Traditions Honor the Opening of Polk’s Kathleen Fire Station
Published on Oct 8, 2021
More than a dozen Polk Fire Rescue personnel and three county commissioners squeezed together and heaved the hulking fire engine backward into the Kathleen Fire Station during its grand opening Thursday.
The engine push-in is a tradition more than a century old and is a mainstay of ceremonial station openings. The ceremony is a fire service tradition that dates to the late 19th century when fire departments used hand-drawn pumpers or horse-drawn equipment.
“Upon returning to the station after a call, the horses could not easily back in the equipment into the station,” Polk Fire Chief Robert Weech said to an audience of about 100 guests and staff. “So, they were disconnected from the fire equipment and the firefighters themselves would push the equipment back into the bay. This is how we’ll open up this station.
“You guys ready?” Weech asked.
The group gathered around the front bumper, reached out to brace themselves against the machine and began to push.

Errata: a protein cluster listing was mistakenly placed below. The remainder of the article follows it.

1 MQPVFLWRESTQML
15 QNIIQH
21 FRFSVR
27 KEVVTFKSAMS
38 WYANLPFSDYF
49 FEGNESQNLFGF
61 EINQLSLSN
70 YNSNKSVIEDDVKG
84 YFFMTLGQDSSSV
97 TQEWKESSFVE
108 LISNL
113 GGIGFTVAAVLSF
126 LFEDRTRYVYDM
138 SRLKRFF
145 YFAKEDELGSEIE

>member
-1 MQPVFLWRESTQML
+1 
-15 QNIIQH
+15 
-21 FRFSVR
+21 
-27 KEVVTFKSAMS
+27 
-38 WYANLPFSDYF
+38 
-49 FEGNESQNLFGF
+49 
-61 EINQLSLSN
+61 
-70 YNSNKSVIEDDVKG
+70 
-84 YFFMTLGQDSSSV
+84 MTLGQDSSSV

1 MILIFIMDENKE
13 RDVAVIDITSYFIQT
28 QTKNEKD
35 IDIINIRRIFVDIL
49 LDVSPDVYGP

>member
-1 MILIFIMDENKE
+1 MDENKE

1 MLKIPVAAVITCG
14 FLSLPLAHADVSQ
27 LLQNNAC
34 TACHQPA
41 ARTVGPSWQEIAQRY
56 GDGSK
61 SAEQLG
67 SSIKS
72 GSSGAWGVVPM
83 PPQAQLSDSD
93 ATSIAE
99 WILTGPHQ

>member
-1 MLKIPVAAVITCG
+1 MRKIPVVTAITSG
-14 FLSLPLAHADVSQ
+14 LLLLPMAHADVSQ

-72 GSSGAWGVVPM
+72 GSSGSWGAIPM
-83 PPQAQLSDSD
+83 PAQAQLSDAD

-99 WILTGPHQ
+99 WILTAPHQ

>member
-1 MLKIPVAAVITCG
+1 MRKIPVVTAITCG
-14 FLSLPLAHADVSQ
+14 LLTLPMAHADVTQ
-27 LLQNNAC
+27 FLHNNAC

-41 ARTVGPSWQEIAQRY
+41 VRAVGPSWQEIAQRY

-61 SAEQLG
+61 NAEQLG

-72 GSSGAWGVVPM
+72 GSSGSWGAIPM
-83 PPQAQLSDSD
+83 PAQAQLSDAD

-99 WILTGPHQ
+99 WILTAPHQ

“Come on, we’ve got this!” a firefighter yelled. And with a push from the group, the engine began to roll backward into place.
The new station at 6750 Kathleen Road is the newest of Polk’s stations. It’s design incorporates the latest in safety design and also incorporates future growth in the area.
“This facility has the ability to decrease carcinogen exposure that is believed to cause firefighter cancer,” Weech said. “This station was specifically designed with what is known as a red, yellow and green area that works to provide living areas that are free from suspected carcinogens and cancer-causing agents. Contaminated gear is kept away from the cleaning area, which is also kept away from the living area.
“We have incorporated the best practice models available to keep our firefighters safe,” he said.
All new fire stations in Polk County will be designed in similar ways. Three more are planned to open this year, and another four stations are planned for construction in 2022.